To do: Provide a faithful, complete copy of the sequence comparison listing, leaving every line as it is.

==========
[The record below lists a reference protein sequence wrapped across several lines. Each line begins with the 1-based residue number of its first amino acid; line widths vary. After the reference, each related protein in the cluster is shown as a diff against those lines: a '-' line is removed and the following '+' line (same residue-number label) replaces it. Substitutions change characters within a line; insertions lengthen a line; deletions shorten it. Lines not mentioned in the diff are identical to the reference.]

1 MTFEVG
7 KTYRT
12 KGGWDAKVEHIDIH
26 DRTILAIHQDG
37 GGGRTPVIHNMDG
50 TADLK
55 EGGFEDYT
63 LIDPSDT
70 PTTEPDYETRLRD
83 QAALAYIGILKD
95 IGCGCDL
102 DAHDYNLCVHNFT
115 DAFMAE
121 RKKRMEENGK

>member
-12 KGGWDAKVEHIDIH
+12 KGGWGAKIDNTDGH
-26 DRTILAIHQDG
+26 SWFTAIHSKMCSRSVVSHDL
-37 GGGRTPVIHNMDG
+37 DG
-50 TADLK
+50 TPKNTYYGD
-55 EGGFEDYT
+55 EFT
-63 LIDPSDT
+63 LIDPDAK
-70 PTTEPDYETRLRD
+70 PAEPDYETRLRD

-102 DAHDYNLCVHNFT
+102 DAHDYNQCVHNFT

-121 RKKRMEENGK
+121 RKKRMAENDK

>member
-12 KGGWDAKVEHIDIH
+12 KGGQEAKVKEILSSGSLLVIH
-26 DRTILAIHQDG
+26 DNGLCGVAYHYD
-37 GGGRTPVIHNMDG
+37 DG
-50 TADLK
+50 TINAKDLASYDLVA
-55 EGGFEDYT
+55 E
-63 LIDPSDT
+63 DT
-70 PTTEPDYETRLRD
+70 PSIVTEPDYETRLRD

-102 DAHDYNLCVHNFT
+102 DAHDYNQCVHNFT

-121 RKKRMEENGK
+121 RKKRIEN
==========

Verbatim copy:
[The record below lists a reference protein sequence wrapped across several lines. Each line begins with the 1-based residue number of its first amino acid; line widths vary. After the reference, each related protein in the cluster is shown as a diff against those lines: a '-' line is removed and the following '+' line (same residue-number label) replaces it. Substitutions change characters within a line; insertions lengthen a line; deletions shorten it. Lines not mentioned in the diff are identical to the reference.]

1 MTFEVG
7 KTYRT
12 KGGWDAKVEHIDIH
26 DRTILAIHQDG
37 GGGRTPVIHNMDG
50 TADLK
55 EGGFEDYT
63 LIDPSDT
70 PTTEPDYETRLRD
83 QAALAYIGILKD
95 IGCGCDL
102 DAHDYNLCVHNFT
115 DAFMAE
121 RKKRMEENGK

>member
-12 KGGWDAKVEHIDIH
+12 KGGWGAKIDNTDGH
-26 DRTILAIHQDG
+26 SWFTAIHSKMCSRSVVSHDL
-37 GGGRTPVIHNMDG
+37 DG
-50 TADLK
+50 TPKNTYYGD
-55 EGGFEDYT
+55 EFT
-63 LIDPSDT
+63 LIDPDAK
-70 PTTEPDYETRLRD
+70 PAEPDYETRLRD

-102 DAHDYNLCVHNFT
+102 DAHDYNQCVHNFT

-121 RKKRMEENGK
+121 RKKRMAENDK

>member
-12 KGGWDAKVEHIDIH
+12 KGGQEAKVKEILSSGSLLVIH
-26 DRTILAIHQDG
+26 DNGLCGVAYHYD
-37 GGGRTPVIHNMDG
+37 DG
-50 TADLK
+50 TINAKDLASYDLVA
-55 EGGFEDYT
+55 E
-63 LIDPSDT
+63 DT
-70 PTTEPDYETRLRD
+70 PSIVTEPDYETRLRD

-102 DAHDYNLCVHNFT
+102 DAHDYNQCVHNFT

-121 RKKRMEENGK
+121 RKKRIEN